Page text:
Canada continues to call for the full implementation of the recommendations made in the 2000 Report of the Panel on United Nations Peace Operations, chaired by Lakhdar Brahimi. These include a greater emphasis on conflict prevention, increasing the role of civilians and police, peacebuilding strategies, and rapid deployment.
Responding quickly to an unfolding crisis is essential to preventing loss of life and maintaining stability. To this end, Canada is a founding and current member of the Multinational Standby High Readiness Brigade for United Nations Operations (SHIRBRIG), a standing military force able to deploy rapidly when called upon by the Security Council. Canada – along with six other countries – founded SHIRBRIG following the presentation of a ground-breaking study on a UN rapid reaction capability at the 50th session of the General Assembly: Towards a Rapid Reaction Capability for the United Nations. Since its creation, SHIRBRIG has been deployed four times. Canada held the presidency in 2003 and had command of the Brigade from 2003 to 2006.
Finally, Canada supports increased cooperation and coordination between and amongst UN member states, the UN, regional organizations such as the African Union and the North Atlantic Treaty Organization, and civil society. Improving the effectiveness of peace support operations can only be achieved by working together.
Sustainable peace cannot be built through peacekeeping alone. Lasting peace requires an integrated approach that involves economic, social, political, and security support for countries prone to recurring cycles of violence. In the words of the Brahimi Report, “peacekeepers work to maintain a secure local environment, while peacebuilders work to make that environment self-sustaining.”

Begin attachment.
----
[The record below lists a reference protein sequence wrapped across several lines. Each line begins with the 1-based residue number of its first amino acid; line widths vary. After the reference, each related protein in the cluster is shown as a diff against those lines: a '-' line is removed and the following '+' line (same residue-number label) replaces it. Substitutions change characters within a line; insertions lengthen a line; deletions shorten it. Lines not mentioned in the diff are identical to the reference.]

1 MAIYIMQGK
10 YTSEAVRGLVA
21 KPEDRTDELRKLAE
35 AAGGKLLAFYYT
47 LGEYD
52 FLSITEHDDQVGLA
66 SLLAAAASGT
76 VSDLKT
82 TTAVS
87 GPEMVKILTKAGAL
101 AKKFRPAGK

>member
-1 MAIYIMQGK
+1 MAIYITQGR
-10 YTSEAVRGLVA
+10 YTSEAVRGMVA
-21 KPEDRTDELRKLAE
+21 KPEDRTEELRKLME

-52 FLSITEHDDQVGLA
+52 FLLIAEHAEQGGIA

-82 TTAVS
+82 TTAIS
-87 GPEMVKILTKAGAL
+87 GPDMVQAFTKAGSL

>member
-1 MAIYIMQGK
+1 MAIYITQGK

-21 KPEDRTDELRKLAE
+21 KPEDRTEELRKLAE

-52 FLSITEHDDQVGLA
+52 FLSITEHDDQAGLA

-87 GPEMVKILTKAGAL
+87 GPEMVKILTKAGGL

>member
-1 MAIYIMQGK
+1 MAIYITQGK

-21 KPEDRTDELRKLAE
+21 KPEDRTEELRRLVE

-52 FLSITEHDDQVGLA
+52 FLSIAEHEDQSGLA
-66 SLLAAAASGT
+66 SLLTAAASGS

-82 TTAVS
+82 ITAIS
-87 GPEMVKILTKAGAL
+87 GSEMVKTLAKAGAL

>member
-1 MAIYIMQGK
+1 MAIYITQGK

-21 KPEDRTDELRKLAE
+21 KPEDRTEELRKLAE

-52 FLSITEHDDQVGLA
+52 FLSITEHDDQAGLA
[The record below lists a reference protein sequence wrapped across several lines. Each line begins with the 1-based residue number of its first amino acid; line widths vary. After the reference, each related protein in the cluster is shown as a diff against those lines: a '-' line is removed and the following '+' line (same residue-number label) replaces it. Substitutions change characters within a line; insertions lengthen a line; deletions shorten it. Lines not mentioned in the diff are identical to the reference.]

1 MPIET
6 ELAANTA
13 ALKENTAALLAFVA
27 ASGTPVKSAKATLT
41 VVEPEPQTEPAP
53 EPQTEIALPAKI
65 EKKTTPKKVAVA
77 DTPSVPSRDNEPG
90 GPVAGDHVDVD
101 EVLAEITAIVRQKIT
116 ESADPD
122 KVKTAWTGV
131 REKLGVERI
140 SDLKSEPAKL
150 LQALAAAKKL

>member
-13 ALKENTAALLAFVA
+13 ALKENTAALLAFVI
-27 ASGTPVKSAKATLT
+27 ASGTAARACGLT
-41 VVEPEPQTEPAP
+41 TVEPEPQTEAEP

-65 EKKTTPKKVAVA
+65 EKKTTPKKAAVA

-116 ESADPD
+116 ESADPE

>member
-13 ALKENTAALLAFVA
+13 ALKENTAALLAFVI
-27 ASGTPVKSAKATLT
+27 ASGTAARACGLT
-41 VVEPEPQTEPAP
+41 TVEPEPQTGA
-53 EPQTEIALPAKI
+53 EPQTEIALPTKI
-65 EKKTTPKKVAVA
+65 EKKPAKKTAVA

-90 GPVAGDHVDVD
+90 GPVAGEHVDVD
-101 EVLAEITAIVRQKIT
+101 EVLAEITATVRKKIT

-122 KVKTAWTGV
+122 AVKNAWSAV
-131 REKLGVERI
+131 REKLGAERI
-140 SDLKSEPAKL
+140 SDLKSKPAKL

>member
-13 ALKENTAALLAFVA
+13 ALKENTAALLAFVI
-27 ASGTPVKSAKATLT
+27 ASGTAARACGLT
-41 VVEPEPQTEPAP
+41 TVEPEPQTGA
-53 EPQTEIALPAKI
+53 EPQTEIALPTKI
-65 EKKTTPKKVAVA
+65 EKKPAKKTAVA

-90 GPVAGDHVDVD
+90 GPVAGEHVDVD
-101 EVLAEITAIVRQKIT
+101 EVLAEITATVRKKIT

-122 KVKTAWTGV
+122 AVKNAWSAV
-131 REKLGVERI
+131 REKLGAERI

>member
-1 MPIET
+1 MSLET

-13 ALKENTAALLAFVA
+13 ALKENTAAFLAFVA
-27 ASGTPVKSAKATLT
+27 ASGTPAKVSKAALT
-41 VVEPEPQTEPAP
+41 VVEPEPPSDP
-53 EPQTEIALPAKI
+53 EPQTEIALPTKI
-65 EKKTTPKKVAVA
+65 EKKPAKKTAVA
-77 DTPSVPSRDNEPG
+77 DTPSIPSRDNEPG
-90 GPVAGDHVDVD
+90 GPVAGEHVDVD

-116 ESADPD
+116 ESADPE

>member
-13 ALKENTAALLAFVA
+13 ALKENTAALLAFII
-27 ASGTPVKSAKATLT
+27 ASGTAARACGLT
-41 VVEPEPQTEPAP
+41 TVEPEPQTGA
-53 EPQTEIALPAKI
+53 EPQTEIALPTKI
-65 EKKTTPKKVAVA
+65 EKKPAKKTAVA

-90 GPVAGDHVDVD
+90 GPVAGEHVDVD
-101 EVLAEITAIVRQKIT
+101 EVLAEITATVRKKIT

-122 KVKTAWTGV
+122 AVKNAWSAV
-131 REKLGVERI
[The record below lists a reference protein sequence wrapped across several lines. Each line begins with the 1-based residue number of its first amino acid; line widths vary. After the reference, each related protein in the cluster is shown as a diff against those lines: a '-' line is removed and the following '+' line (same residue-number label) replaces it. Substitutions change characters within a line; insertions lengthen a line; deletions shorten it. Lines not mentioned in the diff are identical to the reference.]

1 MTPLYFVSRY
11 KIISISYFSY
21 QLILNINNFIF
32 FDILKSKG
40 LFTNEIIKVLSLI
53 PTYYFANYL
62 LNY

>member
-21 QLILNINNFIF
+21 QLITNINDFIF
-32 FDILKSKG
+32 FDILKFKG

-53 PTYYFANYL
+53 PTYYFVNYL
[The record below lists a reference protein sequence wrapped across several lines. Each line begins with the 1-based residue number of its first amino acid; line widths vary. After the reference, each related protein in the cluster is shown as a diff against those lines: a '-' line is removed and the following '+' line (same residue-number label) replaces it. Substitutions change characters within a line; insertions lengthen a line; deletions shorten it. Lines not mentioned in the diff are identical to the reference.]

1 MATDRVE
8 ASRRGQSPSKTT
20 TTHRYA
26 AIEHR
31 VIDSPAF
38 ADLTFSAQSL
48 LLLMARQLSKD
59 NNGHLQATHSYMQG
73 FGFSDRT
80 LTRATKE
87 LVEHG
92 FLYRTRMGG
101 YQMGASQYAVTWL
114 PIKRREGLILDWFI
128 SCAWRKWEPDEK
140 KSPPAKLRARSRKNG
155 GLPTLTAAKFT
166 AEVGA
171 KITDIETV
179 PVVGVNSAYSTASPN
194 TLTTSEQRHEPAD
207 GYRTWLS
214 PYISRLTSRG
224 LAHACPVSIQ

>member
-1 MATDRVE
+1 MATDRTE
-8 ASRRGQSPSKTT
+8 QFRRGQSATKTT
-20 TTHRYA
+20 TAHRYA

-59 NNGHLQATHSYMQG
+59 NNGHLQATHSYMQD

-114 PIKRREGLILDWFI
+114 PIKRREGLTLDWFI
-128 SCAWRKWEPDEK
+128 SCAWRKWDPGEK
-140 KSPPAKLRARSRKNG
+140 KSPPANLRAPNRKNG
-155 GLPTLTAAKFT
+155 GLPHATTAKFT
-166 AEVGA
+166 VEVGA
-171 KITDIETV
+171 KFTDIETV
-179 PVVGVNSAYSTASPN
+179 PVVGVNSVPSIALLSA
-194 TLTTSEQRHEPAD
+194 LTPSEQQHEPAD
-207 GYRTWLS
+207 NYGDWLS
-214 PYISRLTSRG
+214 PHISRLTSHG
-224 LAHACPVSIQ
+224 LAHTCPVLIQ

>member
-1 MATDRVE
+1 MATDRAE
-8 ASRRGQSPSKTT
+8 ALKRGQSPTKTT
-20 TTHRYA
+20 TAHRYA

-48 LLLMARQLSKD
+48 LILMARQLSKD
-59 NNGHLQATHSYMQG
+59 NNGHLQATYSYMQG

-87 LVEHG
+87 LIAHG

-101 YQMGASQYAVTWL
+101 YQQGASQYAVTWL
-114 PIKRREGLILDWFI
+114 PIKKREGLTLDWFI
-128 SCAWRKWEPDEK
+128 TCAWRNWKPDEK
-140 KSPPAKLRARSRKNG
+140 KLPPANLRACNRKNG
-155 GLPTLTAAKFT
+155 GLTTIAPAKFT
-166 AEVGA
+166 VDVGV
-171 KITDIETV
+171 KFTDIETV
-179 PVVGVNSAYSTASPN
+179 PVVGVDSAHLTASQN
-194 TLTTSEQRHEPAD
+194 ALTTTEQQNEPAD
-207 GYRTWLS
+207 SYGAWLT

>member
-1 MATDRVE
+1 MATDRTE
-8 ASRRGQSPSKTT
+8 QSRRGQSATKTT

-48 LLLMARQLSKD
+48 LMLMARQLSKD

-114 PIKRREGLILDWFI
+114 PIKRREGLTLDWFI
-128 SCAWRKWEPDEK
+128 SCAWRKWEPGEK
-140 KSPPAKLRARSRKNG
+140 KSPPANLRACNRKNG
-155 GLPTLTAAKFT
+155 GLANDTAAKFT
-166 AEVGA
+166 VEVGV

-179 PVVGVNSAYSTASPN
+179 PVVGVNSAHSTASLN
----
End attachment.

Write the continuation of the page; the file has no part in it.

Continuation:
Peacebuilding efforts can include demobilization, disarmament, and reintegration processes, increasing the role of women, security sector reform, technical assistance for democratic development, or promoting conflict resolution and reconciliation techniques.
Canada was one of the first countries to promote the concept of peacebuilding. In 1996 it launched the Canadian Peacebuilding Initiative, followed two years later by the creation of a Peacebuilding Fund within the Canadian International Development Agency.
Within the UN system, Canada supported the creation in 2005 of the Peacebuilding Commission, an intergovernmental advisory body mandated to better coordinate and provide direction to post-conflict peacebuilding activities. Canada also helped create the Peacebuilding Support Office, which serves and provides policy guidance to the Commission, and the United Nations Peacebuilding Fund, which is administered by the United Nations Development Program and provides post-conflict financial assistance at the discretion of the UN Secretary-General. Canada supports further strengthening the capacity of the UN to provide coherence to its peacebuilding efforts, both before and after conflict.